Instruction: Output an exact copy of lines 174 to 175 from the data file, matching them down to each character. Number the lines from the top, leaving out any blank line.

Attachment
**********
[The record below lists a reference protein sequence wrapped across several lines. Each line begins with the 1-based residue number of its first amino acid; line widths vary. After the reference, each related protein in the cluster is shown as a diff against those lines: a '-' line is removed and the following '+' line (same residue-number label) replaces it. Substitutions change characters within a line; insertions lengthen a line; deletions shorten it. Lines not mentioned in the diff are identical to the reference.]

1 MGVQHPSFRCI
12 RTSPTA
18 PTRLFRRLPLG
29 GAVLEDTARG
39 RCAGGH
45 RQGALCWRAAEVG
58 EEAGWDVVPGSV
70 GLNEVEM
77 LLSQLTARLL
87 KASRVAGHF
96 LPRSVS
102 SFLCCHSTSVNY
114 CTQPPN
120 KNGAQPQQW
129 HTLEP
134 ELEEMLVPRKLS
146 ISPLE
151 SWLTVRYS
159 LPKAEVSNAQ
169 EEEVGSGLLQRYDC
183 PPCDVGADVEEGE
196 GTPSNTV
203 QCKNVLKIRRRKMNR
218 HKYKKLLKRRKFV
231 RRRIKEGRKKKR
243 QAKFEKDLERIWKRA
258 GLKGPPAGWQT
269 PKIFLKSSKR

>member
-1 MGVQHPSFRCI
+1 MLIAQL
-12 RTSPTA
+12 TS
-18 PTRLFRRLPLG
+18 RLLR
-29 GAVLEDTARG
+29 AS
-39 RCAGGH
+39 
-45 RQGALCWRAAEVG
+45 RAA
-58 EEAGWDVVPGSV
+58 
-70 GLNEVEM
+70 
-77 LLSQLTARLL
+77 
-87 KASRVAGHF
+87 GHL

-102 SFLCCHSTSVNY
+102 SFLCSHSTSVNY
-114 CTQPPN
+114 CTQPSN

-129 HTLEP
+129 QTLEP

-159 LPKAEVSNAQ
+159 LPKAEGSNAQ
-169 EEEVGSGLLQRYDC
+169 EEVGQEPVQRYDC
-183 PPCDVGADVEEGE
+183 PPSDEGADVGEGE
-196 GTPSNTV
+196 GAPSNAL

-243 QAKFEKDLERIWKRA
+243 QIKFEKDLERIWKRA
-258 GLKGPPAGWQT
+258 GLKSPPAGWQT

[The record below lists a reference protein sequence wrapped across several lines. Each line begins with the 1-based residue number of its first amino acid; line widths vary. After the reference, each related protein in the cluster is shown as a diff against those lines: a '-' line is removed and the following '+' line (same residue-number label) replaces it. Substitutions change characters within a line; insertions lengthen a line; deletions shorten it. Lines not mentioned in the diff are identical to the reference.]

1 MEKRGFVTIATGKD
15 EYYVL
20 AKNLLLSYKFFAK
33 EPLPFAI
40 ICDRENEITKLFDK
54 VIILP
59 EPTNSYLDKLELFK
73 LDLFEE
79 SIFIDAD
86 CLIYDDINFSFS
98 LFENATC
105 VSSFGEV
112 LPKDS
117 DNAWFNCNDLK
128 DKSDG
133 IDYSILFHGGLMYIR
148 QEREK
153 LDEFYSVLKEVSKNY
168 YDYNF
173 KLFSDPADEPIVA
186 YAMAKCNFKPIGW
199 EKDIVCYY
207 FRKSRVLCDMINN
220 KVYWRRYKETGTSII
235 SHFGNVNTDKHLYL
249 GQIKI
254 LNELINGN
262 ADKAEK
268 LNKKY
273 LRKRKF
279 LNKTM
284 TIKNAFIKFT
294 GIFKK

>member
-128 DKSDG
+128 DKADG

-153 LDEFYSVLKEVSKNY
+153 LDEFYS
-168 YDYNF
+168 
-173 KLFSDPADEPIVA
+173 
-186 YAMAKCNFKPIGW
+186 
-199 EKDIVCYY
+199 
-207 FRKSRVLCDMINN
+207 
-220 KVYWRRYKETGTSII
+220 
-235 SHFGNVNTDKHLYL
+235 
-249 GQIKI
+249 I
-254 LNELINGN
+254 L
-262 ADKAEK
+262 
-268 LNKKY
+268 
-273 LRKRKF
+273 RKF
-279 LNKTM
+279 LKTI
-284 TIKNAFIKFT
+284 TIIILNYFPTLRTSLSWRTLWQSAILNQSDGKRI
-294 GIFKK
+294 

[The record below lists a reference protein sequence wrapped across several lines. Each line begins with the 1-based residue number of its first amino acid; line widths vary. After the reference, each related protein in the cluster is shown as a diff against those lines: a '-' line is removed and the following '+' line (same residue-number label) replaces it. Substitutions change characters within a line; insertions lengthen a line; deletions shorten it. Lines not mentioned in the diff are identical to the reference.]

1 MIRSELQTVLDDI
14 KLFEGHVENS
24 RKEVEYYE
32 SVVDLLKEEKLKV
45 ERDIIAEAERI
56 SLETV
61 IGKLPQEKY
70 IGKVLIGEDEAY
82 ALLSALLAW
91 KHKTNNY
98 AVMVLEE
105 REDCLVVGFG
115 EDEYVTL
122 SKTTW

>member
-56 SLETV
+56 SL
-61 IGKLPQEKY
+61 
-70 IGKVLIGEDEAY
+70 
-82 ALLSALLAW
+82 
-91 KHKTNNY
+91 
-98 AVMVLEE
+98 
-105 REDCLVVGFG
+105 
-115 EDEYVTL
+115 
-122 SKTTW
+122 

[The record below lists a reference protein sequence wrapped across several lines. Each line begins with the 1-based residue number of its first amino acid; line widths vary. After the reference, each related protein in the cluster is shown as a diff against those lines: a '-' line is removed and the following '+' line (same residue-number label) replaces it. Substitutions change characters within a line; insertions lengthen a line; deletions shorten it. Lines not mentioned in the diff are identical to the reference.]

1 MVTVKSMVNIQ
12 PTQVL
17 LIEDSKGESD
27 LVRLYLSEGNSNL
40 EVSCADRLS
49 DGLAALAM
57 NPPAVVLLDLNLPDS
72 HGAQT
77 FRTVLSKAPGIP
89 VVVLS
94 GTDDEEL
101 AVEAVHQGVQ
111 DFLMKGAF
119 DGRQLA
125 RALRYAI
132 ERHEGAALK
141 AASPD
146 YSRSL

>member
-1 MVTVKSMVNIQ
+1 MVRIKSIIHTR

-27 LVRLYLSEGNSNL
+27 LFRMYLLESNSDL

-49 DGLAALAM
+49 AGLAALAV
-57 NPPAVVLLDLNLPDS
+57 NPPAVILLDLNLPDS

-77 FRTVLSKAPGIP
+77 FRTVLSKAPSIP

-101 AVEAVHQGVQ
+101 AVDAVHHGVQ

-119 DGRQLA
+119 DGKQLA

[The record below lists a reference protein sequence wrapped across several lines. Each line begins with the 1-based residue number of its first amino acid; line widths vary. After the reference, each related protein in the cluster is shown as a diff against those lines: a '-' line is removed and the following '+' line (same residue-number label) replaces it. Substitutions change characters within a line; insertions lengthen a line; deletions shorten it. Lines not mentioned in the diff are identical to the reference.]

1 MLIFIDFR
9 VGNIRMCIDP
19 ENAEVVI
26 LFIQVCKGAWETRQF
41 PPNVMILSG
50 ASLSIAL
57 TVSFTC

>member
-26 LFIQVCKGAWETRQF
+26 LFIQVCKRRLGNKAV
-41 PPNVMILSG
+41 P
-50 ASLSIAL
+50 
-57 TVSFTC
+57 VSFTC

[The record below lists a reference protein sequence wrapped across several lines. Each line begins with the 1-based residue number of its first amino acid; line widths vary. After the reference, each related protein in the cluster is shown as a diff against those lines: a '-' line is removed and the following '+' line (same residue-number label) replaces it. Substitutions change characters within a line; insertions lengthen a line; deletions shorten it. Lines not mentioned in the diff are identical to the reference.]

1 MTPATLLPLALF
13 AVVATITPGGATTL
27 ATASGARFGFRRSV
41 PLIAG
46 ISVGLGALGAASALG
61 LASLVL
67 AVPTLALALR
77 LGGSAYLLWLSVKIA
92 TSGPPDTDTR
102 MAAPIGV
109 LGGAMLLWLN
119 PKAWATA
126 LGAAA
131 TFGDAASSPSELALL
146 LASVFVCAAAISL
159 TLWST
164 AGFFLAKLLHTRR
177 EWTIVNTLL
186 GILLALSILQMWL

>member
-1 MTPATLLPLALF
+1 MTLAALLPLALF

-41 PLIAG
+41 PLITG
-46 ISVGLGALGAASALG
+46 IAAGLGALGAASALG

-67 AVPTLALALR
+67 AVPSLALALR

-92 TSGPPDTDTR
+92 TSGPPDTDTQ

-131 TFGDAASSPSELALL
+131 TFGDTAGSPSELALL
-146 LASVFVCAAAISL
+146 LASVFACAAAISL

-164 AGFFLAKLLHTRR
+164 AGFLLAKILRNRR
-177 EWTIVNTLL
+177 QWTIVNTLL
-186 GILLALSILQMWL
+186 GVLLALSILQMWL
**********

12 PTQVL
17 LIEDSKGESD